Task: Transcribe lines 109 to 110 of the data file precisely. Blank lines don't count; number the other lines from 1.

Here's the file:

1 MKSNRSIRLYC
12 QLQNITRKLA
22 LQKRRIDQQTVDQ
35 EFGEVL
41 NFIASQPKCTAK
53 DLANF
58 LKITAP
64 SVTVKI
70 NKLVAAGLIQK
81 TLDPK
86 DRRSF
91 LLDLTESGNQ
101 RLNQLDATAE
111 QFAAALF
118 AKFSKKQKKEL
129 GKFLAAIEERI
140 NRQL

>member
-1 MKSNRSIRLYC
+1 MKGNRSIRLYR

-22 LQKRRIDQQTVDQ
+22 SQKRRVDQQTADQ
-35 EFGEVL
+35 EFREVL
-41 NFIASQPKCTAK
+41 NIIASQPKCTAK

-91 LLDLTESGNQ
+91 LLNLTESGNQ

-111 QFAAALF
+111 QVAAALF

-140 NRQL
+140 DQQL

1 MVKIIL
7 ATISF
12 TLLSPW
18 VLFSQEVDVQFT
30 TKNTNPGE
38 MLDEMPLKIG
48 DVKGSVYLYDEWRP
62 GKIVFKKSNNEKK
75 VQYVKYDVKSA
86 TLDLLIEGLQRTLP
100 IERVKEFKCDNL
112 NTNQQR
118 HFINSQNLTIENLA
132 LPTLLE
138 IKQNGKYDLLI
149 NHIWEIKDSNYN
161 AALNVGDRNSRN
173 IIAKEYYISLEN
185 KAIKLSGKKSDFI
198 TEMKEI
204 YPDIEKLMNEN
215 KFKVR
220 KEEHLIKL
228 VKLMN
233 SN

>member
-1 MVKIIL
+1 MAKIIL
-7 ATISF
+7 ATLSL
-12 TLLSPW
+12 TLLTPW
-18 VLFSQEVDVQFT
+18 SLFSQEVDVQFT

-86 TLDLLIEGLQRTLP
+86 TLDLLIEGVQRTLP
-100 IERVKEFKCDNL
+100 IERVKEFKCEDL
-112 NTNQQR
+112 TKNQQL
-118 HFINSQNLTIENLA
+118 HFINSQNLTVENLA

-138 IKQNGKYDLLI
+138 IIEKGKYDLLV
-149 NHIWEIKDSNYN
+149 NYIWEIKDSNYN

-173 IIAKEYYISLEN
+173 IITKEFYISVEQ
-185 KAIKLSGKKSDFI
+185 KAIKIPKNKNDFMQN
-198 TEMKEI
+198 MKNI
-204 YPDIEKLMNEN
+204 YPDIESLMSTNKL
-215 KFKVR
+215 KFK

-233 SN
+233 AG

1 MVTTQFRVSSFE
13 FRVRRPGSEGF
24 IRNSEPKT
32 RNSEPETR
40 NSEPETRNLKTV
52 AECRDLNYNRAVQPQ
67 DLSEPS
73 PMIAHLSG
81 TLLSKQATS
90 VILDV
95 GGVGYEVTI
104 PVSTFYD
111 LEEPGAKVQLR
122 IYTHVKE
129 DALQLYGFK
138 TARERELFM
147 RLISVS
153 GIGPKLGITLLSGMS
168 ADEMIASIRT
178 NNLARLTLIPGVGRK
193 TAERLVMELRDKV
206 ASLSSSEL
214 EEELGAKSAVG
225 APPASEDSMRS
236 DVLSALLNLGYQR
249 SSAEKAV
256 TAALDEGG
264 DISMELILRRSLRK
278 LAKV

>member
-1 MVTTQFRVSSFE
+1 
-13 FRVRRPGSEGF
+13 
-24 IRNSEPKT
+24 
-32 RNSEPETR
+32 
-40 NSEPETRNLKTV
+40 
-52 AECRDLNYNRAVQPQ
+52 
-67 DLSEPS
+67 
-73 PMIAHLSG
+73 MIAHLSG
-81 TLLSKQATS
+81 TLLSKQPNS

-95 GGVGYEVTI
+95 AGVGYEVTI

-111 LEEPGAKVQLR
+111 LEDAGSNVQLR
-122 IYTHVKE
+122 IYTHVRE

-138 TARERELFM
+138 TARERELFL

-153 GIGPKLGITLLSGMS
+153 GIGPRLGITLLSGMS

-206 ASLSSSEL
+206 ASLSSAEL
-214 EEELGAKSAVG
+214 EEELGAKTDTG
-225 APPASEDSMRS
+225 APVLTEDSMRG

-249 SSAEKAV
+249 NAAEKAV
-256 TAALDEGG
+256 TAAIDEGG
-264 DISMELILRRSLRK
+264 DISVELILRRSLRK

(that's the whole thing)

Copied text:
168 ADEMIASIRT
178 NNLARLTLIPGVGRK